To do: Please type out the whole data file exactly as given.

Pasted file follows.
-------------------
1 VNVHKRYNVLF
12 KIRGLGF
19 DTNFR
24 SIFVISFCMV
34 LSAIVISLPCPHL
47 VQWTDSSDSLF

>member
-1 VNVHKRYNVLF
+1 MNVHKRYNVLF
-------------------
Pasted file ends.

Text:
1 VNVHKRYNVLF
12 KIRGLGF
19 DTNFR
24 SIFVISFCMV
34 LSAIVISLPCPHL
47 VQWTDSSDSLF

>member
-1 VNVHKRYNVLF
+1 MNVHKRYNVLF